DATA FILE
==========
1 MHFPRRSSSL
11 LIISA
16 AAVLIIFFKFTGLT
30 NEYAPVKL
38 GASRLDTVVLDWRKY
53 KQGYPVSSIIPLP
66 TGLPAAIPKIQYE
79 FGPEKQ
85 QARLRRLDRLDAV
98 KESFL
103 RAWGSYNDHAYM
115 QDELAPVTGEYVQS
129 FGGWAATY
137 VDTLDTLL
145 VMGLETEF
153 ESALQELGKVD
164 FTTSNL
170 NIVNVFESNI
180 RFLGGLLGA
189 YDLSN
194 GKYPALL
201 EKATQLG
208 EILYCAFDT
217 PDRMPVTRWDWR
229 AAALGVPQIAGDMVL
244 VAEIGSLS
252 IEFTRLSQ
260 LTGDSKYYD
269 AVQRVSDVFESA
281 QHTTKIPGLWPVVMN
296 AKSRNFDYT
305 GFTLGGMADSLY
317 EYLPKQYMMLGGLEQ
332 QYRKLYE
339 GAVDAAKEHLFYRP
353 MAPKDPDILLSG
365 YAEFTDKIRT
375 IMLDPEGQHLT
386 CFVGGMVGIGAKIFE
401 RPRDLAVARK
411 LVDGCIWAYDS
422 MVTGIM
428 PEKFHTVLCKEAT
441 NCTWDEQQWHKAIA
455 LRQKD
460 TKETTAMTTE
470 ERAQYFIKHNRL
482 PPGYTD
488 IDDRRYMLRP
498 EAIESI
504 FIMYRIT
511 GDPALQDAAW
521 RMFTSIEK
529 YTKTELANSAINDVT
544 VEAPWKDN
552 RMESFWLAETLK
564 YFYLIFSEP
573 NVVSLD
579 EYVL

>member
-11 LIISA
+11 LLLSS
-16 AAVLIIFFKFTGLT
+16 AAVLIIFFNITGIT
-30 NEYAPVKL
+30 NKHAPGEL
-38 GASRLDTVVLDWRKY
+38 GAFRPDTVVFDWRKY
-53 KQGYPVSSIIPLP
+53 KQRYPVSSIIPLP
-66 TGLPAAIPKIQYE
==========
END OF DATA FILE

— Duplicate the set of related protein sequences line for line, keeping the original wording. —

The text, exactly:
1 MHFPRRSSSL
11 LIISA
16 AAVLIIFFKFTGLT
30 NEYAPVKL
38 GASRLDTVVLDWRKY
53 KQGYPVSSIIPLP
66 TGLPAAIPKIQYE
79 FGPEKQ
85 QARLRRLDRLDAV
98 KESFL
103 RAWGSYNDHAYM
115 QDELAPVTGEYVQS
129 FGGWAATY
137 VDTLDTLL
145 VMGLETEF
153 ESALQELGKVD
164 FTTSNL
170 NIVNVFESNI
180 RFLGGLLGA
189 YDLSN
194 GKYPALL
201 EKATQLG
208 EILYCAFDT
217 PDRMPVTRWDWR
229 AAALGVPQIAGDMVL
244 VAEIGSLS
252 IEFTRLSQ
260 LTGDSKYYD
269 AVQRVSDVFESA
281 QHTTKIPGLWPVVMN
296 AKSRNFDYT
305 GFTLGGMADSLY
317 EYLPKQYMMLGGLEQ
332 QYRKLYE
339 GAVDAAKEHLFYRP
353 MAPKDPDILLSG
365 YAEFTDKIRT
375 IMLDPEGQHLT
386 CFVGGMVGIGAKIFE
401 RPRDLAVARK
411 LVDGCIWAYDS
422 MVTGIM
428 PEKFHTVLCKEAT
441 NCTWDEQQWHKAIA
455 LRQKD
460 TKETTAMTTE
470 ERAQYFIKHNRL
482 PPGYTD
488 IDDRRYMLRP
498 EAIESI
504 FIMYRIT
511 GDPALQDAAW
521 RMFTSIEK
529 YTKTELANSAINDVT
544 VEAPWKDN
552 RMESFWLAETLK
564 YFYLIFSEP
573 NVVSLD
579 EYVL

>member
-11 LIISA
+11 LLLSS
-16 AAVLIIFFKFTGLT
+16 AAVLIIFFNITGIT
-30 NEYAPVKL
+30 NKHAPGEL
-38 GASRLDTVVLDWRKY
+38 GAFRPDTVVFDWRKY
-53 KQGYPVSSIIPLP
+53 KQRYPVSSIIPLP
-66 TGLPAAIPKIQYE